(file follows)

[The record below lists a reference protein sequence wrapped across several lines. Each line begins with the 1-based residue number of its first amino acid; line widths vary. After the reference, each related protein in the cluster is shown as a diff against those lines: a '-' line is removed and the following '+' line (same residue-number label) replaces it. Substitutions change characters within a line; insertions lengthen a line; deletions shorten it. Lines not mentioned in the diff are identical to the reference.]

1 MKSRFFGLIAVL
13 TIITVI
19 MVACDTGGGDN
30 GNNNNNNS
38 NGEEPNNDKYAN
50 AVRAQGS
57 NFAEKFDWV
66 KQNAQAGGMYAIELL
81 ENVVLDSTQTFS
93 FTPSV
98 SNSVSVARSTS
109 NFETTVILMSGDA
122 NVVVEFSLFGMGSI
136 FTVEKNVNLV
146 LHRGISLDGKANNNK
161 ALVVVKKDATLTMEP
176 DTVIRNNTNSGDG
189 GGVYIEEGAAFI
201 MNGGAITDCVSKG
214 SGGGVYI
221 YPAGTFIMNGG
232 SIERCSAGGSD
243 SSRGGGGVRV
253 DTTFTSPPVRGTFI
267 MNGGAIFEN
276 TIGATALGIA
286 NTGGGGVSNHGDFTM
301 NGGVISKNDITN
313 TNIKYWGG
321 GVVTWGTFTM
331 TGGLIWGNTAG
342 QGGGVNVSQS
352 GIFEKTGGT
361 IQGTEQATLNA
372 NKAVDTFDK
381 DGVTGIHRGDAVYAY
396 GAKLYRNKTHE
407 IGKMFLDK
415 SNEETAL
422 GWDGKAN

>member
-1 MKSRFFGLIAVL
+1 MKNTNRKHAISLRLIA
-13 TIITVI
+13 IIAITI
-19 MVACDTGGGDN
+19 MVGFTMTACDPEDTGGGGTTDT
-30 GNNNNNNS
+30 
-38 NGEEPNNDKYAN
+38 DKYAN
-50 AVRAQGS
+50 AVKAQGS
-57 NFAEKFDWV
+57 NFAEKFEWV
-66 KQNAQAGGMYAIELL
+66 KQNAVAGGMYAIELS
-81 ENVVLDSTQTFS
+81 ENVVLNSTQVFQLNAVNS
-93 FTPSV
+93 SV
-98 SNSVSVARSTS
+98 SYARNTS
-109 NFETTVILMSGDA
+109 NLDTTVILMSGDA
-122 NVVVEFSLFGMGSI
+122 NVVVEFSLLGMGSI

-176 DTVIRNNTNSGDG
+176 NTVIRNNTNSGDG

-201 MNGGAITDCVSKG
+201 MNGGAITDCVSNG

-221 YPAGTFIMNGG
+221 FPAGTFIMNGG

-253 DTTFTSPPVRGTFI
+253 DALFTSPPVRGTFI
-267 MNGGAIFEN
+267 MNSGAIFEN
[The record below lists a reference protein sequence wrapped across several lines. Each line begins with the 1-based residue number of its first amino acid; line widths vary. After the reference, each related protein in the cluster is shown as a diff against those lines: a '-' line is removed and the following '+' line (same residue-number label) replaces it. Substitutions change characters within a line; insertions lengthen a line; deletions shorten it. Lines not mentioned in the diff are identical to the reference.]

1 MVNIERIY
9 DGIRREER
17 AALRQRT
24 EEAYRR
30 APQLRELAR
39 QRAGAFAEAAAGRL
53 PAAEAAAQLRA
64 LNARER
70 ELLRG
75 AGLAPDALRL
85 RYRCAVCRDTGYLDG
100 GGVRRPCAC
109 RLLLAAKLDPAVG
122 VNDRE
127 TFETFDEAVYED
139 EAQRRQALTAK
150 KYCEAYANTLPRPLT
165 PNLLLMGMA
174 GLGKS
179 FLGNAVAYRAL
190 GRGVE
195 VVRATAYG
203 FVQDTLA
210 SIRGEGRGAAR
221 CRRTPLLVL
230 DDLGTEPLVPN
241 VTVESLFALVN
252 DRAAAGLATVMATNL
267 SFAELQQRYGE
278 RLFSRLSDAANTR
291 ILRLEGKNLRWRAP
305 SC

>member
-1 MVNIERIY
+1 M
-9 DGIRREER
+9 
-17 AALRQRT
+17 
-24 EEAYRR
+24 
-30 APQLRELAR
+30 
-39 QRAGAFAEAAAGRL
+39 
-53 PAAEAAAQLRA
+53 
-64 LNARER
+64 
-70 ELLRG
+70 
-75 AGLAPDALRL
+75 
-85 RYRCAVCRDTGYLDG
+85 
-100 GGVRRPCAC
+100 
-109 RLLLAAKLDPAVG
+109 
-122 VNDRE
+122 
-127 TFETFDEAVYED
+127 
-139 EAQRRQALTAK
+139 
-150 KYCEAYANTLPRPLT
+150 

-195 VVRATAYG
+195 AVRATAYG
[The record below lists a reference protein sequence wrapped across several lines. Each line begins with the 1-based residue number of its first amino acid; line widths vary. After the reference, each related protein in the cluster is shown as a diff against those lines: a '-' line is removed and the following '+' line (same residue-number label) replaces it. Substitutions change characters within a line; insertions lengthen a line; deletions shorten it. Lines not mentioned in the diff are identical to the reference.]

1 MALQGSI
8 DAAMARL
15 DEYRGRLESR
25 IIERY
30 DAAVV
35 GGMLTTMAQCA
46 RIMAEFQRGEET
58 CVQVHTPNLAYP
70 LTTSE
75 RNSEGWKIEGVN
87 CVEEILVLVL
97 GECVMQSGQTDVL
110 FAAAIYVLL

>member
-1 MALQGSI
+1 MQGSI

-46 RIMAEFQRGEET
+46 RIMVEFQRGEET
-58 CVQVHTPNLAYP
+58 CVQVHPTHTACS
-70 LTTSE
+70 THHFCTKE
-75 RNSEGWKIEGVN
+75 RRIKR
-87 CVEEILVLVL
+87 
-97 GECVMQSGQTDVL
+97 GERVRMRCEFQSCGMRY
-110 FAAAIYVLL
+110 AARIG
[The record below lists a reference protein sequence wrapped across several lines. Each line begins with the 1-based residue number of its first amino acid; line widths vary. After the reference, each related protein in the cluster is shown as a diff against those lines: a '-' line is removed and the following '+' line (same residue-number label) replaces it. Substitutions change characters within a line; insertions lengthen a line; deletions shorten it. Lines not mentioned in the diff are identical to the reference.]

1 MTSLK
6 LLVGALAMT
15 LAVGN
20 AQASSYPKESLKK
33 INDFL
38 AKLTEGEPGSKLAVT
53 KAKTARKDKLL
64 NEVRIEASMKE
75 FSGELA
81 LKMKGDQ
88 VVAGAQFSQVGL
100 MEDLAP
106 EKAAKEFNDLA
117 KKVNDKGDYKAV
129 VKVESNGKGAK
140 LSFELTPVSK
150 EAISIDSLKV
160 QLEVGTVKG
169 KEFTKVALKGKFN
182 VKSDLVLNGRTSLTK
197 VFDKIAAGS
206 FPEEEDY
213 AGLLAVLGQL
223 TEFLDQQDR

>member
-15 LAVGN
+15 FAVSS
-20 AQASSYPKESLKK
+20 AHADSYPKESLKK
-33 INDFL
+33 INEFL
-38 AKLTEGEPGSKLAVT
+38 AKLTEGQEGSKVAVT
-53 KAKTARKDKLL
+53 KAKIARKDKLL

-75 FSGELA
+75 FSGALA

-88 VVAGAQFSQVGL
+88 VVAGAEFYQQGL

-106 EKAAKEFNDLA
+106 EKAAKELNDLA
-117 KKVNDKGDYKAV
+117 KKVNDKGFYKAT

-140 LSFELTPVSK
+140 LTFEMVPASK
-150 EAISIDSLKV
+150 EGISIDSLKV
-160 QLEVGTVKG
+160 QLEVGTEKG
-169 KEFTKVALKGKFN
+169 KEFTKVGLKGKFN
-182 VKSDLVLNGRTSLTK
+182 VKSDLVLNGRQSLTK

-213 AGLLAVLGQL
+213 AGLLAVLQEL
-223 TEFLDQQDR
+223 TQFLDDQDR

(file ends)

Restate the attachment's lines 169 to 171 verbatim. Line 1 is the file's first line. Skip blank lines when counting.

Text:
+58 CVQVHPTHTACS
-70 LTTSE
+70 THHFCTKE